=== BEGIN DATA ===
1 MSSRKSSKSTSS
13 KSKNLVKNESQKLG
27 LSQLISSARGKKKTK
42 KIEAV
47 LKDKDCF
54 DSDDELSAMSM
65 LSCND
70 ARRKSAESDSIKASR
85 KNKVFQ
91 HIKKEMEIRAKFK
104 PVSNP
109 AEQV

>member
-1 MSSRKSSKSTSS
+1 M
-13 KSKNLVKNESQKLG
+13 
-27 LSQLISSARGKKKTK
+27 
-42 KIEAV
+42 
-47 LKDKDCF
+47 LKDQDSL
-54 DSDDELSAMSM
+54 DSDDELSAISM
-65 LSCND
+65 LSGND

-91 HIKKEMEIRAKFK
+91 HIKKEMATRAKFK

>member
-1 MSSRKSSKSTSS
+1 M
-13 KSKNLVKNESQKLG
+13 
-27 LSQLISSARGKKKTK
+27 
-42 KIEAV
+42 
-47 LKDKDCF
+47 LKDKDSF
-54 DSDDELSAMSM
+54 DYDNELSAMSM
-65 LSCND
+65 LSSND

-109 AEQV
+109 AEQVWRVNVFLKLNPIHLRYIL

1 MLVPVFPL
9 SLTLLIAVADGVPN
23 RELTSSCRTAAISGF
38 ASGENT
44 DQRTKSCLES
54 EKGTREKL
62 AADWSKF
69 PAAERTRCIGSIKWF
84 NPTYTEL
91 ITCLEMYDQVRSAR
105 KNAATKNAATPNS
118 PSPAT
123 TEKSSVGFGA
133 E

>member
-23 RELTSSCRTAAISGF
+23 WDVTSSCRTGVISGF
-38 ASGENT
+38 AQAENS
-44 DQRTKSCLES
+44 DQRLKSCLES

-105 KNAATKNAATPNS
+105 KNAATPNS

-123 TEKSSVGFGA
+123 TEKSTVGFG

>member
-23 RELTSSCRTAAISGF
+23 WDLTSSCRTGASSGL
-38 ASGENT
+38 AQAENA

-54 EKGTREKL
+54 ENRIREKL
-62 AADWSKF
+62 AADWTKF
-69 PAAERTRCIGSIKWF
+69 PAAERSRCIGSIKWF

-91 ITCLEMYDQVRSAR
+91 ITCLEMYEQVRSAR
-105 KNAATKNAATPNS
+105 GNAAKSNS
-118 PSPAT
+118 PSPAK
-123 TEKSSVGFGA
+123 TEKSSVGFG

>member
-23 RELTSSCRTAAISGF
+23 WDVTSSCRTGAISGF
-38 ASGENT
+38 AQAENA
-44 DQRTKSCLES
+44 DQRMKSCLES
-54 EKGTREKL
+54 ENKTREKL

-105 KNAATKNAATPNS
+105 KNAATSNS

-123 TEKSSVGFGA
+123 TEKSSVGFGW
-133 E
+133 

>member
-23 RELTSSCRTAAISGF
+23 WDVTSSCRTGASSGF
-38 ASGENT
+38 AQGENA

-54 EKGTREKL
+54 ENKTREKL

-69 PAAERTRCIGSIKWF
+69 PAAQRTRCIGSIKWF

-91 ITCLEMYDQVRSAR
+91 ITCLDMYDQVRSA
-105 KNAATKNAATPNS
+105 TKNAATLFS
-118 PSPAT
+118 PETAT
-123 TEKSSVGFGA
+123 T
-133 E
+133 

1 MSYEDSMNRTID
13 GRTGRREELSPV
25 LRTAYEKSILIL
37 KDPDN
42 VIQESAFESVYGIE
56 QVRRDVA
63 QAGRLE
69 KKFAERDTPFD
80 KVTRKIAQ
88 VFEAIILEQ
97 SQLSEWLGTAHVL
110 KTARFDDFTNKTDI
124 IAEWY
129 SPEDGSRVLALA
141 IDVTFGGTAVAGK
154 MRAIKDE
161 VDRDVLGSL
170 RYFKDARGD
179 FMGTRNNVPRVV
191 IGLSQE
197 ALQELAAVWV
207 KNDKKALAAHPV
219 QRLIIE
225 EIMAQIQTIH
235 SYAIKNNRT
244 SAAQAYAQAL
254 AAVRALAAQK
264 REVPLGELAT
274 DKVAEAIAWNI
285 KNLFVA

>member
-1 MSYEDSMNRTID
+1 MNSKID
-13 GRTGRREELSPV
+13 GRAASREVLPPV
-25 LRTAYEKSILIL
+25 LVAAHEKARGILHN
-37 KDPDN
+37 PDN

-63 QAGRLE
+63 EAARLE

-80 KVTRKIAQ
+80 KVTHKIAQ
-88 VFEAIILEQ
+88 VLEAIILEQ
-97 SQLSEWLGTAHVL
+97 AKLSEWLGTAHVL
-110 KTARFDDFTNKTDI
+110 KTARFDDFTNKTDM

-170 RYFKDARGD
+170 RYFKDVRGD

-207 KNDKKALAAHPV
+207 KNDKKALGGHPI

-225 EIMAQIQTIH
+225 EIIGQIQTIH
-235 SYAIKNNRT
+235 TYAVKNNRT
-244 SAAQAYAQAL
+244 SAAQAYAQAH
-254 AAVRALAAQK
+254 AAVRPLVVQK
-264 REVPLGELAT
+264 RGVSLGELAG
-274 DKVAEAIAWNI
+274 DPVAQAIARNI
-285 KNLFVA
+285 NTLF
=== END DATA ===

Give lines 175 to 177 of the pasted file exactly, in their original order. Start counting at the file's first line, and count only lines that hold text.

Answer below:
+170 RYFKDVRGD

-207 KNDKKALAAHPV
+207 KNDKKALGGHPI